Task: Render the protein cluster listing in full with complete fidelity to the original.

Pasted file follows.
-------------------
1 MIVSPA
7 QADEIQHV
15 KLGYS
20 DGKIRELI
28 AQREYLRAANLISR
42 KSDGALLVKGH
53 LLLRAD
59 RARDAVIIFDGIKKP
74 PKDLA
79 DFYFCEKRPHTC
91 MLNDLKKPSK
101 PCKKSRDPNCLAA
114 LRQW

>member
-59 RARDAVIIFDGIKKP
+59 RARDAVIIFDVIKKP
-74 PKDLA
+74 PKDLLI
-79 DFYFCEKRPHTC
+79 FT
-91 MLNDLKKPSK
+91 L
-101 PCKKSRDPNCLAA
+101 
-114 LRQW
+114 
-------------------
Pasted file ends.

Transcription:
1 MIVSPA
7 QADEIQHV
15 KLGYS
20 DGKIRELI
28 AQREYLRAANLISR
42 KSDGALLVKGH
53 LLLRAD
59 RARDAVIIFDGIKKP
74 PKDLA
79 DFYFCEKRPHTC
91 MLNDLKKPSK
101 PCKKSRDPNCLAA
114 LRQW

>member
-59 RARDAVIIFDGIKKP
+59 RARDAVIIFDVIKKP
-74 PKDLA
+74 PKDLLI
-79 DFYFCEKRPHTC
+79 FT
-91 MLNDLKKPSK
+91 L
-101 PCKKSRDPNCLAA
+101 
-114 LRQW
+114 